Hyrule Warriors: Definitive Edition

Ever since it launched, Nintendo has been bringing some genuine class A content to their new console portable darling, the Switch. When blockbusters like Mario Odyssey and Breath of the Wild aren’t kicking down your door demanding you play them, there has been a steady stream of titles appearing on their marketplace as well. Then, there are the remakes or remastered titles. For such a young system, the Switch has already seen a host of improved and redone games from its predecessors and now Hyrule Warriors from the Wii U and later the 3DS is getting its turn. Boasting all the DLC and content from previous versions, plus a few new additions, Hyrule Warriors: Definitive Edition is everything I always wanted it to be and more. We won’t need a paraglider here, so let’s jump right in and get to it!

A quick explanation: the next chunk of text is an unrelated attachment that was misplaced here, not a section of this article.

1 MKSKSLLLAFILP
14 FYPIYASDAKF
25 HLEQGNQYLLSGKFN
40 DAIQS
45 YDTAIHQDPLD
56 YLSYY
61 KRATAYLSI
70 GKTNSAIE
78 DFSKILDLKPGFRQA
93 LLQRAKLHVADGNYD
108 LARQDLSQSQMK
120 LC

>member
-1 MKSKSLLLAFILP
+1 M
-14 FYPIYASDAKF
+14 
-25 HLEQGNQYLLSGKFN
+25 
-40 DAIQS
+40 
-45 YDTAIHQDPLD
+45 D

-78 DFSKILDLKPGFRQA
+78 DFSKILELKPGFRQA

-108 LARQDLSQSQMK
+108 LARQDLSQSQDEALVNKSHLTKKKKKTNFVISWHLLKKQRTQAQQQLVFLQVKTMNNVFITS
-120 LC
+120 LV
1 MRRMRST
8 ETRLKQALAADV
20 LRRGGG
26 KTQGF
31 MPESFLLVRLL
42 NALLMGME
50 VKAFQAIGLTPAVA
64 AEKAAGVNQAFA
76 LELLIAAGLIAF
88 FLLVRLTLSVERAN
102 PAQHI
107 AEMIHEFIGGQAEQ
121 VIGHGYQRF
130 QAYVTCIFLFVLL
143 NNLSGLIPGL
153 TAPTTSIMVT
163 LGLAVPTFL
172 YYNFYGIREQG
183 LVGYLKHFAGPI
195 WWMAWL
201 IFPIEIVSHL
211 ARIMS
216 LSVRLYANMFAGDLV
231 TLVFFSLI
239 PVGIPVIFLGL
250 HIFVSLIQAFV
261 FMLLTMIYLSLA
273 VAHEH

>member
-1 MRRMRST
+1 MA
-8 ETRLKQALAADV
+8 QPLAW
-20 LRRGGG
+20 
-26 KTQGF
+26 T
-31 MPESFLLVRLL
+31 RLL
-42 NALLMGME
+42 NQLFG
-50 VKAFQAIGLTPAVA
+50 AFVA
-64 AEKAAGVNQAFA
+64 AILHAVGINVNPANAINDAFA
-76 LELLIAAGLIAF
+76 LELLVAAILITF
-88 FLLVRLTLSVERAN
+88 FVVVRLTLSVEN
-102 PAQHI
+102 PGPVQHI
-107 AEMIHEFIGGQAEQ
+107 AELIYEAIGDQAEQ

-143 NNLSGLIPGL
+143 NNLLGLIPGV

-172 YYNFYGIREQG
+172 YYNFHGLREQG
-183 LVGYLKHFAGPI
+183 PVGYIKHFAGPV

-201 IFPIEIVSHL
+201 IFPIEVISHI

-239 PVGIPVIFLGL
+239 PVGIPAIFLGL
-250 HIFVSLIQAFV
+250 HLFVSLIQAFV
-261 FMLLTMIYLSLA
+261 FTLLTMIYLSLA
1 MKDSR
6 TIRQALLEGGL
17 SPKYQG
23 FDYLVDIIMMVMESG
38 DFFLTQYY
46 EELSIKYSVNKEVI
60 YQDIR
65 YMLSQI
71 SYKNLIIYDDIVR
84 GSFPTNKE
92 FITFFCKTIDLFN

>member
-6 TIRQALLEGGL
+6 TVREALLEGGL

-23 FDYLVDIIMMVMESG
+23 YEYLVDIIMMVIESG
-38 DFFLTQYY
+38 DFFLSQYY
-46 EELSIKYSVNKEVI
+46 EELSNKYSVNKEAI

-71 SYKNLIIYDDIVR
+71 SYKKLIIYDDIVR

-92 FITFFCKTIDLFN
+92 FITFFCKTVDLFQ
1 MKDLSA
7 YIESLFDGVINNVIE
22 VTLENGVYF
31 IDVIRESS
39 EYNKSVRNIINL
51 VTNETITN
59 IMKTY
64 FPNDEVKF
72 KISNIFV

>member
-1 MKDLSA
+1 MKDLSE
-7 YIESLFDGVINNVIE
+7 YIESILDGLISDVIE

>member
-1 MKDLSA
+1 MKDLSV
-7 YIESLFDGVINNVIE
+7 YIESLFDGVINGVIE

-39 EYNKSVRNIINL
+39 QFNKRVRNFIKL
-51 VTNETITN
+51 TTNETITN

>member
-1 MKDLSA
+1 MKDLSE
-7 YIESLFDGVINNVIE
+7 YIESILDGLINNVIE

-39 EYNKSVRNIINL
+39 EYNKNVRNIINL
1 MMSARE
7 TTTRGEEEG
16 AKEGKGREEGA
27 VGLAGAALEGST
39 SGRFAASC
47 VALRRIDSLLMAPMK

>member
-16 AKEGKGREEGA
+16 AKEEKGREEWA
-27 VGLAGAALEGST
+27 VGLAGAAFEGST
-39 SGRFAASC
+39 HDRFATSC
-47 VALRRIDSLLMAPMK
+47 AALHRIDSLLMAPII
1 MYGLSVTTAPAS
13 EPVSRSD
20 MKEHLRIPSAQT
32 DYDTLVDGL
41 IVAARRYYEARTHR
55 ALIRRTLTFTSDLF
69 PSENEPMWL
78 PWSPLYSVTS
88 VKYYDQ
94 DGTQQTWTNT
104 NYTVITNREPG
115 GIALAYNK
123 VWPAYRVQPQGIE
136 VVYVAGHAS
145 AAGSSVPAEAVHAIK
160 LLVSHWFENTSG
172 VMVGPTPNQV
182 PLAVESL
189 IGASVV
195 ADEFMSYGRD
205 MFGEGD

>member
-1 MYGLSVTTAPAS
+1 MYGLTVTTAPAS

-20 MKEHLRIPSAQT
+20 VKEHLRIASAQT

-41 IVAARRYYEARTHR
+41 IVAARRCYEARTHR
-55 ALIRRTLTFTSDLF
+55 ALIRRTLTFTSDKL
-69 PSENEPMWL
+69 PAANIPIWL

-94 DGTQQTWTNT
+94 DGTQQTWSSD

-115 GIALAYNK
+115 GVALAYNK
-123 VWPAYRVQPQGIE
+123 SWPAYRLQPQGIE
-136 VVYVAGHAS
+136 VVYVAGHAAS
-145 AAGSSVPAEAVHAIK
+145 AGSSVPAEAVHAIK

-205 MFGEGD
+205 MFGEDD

“If you’d called ahead and told me you were coming, we could have put out some snacks, but come on…”

You know, I’ve only ever played one Dynasty Warriors game before. I think it was number five, and it was on one of those demo machines in a shop where you can play for around ten minutes before the thing resets itself. Even after two or three resets, I was enjoying the game style, with my flamboyantly dressed warrior laying waste to hundreds and thousands of enemies in glorious fashion. If someone had told me how many games were already in the series at the point this one was declared the fifth game, I would have been understandably confused. A few years back, after learning more about the series and knowing the scary amount of titles it has, that confusion would have shifted into an apprehension of this massively over-saturated model turning its eye to my beloved Legend of Zelda. Surprise of all surprises, however, Hyrule Warriors turned out to be an enjoyable and entertaining side-step in the franchise, and I’m glad it exists.